# Maps to Sn homotopic

At the moment I'm taking an algebraic topology course. In our current exercise we have to prove the following: Consider any topological space $X$ and any two maps $f, g : X \to S^n$, such that $f(x) \neq -g(x)$. It follows that $f$ is homotopic to $g$.

My idea is to use the mapping cylinders $M_f, M_g$ to construct a homotopy via $$M := M_f \amalg M_g/ (x, 0)_f \sim (x,0)_g$$ But this doesn't seem to work. In addition I don't know how $f(x) \neq -g(x)$ is going to help me (I can see how this could help if $n=1$, but I have no clue how this would work for $n>1$).

I would appreciate any hints towards a solution.

• Of course $f, g$ are continuous. – Lucas Boucke Sep 26 '14 at 9:18

Thanks to the condition $f(x) \neq -g(x)$, you can define an explicit homotopy between $f$ and $g$, actually.

The idea is that $S^n$ minus the north pole $N$ deformation retracts onto the south pole $S$. It's possible to write an explicit homotopy $H : S^n \setminus \{N\} \times [0,1] \to S^n \setminus \{N\}$ such that $H(u,0) = u$ and $H(u,1) = S$.

And in fact, $S^n \setminus \{-x\}$ deformation retracts onto $\{x\}$, because if $A_x \in SO(n)$ sends the north pole to $-x$ (and hence sends the south pole to $x$, the rotated homotopy $H$ will be the deformation retraction you want. Therefore you get the D.R. $H_x : S^n \setminus \{-x\} \times [0,1] \to S^n \setminus \{-x\}$, and you can define it in such a way that it continuously depends on $x$ (I'll let you make that precise).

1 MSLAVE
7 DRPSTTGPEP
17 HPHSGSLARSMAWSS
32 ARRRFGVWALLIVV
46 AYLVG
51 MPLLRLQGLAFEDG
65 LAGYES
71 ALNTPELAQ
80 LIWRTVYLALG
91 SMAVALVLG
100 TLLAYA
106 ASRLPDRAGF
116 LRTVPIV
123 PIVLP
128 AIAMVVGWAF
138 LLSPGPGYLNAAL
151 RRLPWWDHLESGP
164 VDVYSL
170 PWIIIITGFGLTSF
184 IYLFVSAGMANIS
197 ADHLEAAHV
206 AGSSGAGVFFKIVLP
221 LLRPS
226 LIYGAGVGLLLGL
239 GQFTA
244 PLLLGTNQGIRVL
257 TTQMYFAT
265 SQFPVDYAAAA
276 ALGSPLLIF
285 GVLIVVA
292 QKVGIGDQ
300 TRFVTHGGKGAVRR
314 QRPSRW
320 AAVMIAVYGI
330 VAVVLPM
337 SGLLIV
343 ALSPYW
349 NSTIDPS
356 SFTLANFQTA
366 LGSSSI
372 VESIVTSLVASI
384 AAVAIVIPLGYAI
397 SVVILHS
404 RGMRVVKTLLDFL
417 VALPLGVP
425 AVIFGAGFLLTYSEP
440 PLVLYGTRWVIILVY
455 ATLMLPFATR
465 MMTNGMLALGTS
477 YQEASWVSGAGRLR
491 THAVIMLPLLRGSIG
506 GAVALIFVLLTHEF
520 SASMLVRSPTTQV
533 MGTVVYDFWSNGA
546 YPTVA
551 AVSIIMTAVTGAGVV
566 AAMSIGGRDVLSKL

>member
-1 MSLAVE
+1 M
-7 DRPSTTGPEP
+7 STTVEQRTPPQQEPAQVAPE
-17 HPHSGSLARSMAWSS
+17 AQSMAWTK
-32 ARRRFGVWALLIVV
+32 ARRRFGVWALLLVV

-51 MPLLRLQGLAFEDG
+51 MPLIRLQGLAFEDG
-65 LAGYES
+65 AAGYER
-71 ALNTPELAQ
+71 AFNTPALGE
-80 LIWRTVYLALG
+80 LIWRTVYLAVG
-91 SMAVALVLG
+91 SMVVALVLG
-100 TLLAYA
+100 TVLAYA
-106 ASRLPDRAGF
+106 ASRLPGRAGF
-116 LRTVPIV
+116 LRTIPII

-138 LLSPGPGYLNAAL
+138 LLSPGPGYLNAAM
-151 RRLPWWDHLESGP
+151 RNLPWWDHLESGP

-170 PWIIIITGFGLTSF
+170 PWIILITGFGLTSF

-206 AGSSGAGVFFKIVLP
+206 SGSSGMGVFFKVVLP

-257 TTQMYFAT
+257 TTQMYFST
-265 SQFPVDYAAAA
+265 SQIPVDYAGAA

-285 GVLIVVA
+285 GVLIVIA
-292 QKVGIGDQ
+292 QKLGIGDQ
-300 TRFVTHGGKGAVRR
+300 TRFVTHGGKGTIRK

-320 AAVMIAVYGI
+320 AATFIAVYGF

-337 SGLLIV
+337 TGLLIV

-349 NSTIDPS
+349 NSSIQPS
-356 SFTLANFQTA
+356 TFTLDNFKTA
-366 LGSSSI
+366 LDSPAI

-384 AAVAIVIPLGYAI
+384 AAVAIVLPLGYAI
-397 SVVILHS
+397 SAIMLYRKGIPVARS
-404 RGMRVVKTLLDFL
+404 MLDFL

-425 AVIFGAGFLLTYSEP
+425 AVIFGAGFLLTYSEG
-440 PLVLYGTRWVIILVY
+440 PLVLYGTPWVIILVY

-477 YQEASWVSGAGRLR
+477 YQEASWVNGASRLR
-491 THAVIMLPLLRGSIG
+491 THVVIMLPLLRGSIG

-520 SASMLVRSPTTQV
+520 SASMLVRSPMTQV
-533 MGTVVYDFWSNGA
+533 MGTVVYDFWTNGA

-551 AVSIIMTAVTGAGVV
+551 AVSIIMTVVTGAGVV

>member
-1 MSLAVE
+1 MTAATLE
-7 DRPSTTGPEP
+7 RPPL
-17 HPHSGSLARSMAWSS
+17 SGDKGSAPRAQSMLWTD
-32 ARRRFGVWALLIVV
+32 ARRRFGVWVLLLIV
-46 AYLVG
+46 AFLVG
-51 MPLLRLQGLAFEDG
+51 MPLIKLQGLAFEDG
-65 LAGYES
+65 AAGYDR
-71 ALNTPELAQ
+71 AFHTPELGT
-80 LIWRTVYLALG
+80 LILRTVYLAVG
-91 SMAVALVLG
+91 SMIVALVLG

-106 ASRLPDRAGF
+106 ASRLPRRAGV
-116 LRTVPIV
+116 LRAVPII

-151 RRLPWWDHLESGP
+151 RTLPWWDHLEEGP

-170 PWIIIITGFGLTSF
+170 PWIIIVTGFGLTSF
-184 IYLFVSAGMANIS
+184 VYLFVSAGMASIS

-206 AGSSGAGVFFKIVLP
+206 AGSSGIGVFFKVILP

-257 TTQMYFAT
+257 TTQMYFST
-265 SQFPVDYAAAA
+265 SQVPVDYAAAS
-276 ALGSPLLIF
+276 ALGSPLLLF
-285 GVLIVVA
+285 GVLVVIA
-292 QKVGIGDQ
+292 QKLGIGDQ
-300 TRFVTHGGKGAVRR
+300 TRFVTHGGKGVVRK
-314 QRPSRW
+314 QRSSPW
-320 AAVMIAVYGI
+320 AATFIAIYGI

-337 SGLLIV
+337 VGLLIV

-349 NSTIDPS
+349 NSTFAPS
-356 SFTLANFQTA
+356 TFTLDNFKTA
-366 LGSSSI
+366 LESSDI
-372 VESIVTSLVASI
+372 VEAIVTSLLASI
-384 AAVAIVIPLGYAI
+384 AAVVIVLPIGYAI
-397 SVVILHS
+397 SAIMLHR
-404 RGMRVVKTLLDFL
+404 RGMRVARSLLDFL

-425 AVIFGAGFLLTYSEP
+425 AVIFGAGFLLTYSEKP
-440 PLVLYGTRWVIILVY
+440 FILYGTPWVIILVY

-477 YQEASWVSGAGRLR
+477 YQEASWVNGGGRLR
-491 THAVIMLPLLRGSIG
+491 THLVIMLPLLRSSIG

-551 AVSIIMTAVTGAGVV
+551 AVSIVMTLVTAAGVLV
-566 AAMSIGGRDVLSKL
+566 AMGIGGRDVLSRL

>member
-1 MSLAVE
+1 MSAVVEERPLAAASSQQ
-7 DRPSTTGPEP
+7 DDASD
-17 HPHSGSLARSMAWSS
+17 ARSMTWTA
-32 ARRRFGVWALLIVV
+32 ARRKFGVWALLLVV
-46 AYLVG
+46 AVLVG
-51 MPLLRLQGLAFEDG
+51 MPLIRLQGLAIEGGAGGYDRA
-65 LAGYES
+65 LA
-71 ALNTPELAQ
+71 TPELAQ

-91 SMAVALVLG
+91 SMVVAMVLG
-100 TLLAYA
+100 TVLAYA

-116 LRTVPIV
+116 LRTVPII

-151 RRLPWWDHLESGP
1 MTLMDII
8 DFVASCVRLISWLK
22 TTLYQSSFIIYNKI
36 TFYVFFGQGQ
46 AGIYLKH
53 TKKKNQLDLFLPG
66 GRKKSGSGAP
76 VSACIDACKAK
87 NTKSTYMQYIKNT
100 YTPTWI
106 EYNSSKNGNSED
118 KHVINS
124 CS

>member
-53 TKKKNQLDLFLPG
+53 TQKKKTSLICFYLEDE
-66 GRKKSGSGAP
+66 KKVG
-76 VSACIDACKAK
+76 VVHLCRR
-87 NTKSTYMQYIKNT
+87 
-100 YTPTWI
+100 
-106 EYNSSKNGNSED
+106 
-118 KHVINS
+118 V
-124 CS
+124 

How does that help? Define the new homotopy $G : X \times [0,1] \to S^n$ by $$G(x,t) = H_{g(x)}(f(x),t)$$ This is well defined precisely because $f(x) \neq -g(x)$. At time $t=0$, this is $f(x)$, and at time $t=1$, this is $g(x)$; and because of the way we define $H_x$, this is continuous. Hence you get a homotopy between $f$ and $g$.

• Thank you for this explanation! – Lucas Boucke Sep 27 '14 at 12:28

$$F(x,t)=\dfrac{tf(x)+(1-t)g(x)}{\|tf(x)+(1-t)g(x)\|}$$ Remark: for all $t\in[0,1]$ , $tf(x)+(1-t)g(x)\neq 0$. If $tf(x)+(1-t)g(x)=0$ then $tf(x)=-(1-t)g(x)$ applying $\|.\|$ we get $t=1-t$ hence $t=1/2$, thus $f(x)=-g(x)$ (this is not possible).
• That's probably the easiest solution (but I think Najibs answer is more interesting because it gives more insight into why the statement is true). Your answer shows how focused I was on that arbitrary space $X$ - I assumed that only a very abstract prive could do the job... - Thanks for your answer ; ) – Lucas Boucke Sep 29 '14 at 23:23